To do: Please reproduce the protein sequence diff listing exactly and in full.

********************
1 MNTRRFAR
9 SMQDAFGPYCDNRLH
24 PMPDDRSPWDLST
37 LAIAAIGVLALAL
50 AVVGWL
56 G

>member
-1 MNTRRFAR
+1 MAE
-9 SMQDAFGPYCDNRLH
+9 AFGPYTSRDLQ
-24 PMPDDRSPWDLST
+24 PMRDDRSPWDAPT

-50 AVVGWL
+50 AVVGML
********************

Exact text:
1 MNTRRFAR
9 SMQDAFGPYCDNRLH
24 PMPDDRSPWDLST
37 LAIAAIGVLALAL
50 AVVGWL
56 G

>member
-1 MNTRRFAR
+1 MAE
-9 SMQDAFGPYCDNRLH
+9 AFGPYTSRDLQ
-24 PMPDDRSPWDLST
+24 PMRDDRSPWDAPT

-50 AVVGWL
+50 AVVGML